77% of Americans don't understand how to safely withdraw from their nest eggs in retirement.

Ten years ago just 10% got it right, now 20% get it right, pointing to the effectiveness of financial education.


NEW YORK, April 12, 2016—American adults lack an understanding of how to turn their hard earned savings into a steady stream of income when they retire. A 10 year comparison shows that while more Americans are estimating a safe withdrawal, with 23 percent of respondents thinking they can withdraw less than five percent of their retirement savings annually (up from ten percent a decade back) – at least four in five Americans remain at risk.

A unique 10 year comparison survey, conducted before and after the Great Recession finds Americans still lack awareness when it comes to ways to avoid running out of money in retirement. The 2016 survey, released today and conducted by Ipsos Public Affairs, reveals that 77 percent of Americans over the age of 40 do not know how much of their retirement savings they can safely spend each year without running the risk of outliving their assets. In 2006, 90 percent of Americans did not know a safe withdrawal rate.

According to the survey, more than half of Americans over the age of 40 (58 percent) surveyed overestimated this safe withdrawal rate, which many experts benchmark at four percent annually for the typical retiree. A surprising 19 percent of respondents admit they do not know how much to withdraw without running out of money in retirement. At greatest risk are the more than three in ten (31 percent) of all respondents who believe they can spend 10 percent or more of their savings each year. At that rate, based on historic investment returns, retirees risk running out of money in about 11 years or less – while studies show most of them will live significantly longer than that.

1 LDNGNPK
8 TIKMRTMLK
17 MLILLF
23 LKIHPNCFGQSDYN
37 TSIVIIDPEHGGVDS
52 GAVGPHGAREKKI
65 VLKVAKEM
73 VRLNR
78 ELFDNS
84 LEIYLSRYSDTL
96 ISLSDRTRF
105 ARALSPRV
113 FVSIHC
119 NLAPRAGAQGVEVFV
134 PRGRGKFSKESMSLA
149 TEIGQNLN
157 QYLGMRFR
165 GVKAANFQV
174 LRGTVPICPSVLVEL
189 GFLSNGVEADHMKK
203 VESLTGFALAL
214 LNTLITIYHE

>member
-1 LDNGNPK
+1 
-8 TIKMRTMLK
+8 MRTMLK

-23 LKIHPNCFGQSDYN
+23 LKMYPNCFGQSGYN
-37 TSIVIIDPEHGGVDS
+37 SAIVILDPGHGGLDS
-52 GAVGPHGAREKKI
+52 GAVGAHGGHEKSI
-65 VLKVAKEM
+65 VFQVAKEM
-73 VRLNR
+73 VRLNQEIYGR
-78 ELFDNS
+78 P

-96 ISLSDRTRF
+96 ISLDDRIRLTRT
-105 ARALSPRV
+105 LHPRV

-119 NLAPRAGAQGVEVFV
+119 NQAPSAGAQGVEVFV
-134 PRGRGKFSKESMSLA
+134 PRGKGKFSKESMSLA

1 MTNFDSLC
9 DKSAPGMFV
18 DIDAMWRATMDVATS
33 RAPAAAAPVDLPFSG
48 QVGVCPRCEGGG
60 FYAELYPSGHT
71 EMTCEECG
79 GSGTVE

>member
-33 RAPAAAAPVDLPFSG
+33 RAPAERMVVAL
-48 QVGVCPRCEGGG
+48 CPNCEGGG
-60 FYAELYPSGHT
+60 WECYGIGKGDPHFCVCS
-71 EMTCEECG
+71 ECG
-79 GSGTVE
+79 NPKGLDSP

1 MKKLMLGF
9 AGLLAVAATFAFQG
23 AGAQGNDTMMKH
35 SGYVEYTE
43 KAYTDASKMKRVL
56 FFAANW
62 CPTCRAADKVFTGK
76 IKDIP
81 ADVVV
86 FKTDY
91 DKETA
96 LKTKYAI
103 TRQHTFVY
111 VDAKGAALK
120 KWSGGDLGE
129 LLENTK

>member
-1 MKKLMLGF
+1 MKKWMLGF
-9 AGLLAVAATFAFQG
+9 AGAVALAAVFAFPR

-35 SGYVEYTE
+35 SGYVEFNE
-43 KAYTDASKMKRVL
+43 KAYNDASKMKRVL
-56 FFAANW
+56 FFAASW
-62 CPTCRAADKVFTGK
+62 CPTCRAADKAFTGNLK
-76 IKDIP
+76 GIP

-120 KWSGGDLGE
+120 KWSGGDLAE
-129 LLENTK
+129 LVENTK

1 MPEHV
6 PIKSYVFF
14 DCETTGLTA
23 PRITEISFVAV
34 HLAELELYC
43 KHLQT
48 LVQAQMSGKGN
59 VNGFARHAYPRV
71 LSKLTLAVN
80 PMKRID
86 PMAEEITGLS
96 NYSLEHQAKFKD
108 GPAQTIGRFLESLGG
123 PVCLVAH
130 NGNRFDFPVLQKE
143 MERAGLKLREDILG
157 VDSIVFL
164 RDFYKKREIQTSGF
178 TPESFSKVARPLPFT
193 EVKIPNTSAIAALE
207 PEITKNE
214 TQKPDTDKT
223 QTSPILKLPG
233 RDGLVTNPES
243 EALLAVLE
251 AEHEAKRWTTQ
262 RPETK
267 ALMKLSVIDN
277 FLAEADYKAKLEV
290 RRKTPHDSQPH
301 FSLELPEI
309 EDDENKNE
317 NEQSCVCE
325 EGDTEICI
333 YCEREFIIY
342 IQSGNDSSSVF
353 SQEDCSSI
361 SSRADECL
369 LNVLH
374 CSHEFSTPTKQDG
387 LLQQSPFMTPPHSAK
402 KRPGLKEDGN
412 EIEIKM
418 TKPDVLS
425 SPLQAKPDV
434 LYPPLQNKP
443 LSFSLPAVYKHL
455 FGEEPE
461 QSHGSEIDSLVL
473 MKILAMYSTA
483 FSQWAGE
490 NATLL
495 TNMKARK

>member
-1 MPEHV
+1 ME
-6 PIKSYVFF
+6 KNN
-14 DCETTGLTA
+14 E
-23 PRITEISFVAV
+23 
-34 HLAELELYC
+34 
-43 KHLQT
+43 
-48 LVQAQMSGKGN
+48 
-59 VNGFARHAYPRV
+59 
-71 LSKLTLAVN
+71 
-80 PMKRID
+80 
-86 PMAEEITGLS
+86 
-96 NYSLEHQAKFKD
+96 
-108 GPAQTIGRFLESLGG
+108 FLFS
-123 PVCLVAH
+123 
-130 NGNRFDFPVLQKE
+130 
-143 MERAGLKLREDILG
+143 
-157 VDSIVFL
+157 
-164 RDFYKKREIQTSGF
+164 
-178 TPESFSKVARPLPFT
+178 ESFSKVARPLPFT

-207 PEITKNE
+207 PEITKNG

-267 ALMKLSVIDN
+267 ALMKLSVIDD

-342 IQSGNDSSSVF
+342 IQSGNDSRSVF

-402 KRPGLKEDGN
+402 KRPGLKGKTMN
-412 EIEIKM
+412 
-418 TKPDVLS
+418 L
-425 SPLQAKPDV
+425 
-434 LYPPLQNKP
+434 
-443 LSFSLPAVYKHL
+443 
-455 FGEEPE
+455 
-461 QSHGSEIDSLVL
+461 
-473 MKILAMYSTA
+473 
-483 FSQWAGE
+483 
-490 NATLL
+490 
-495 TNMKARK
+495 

“There is a tremendous risk lurking in retirement – after years of doing your best to save, there is a risk of mismanaging that nest egg in retirement and running out of money,” said Dylan Huang, Head of Retirement Solutions at New York Life. “Turning your savings into income for yourself in retirement is not easy, but the first step is knowing that anything above five percent is way too high.”

Mr. Huang added, “Having a strategy to safely manage your savings to provide income for your entire retirement is more critical now than even 10 years ago. In 2006, with a favorable interest rate environment, retirees could potentially withdraw more than five percent from their nest egg and never run out of money. In the current interest rate environment, withdrawing even five percent is risky for many retirees. The likelihood they will run out of money is great. The good news is that Americans have become more informed on this point, with roughly 20 percent getting it right.”

National Retirement Planning Week – April 11 through April 15 – gives Americans good reason to evaluate how they are doing when it comes to saving for retirement. It also provides an opportunity towork with a trusted financial professional to develop a plan for how they’ll get income in retirement.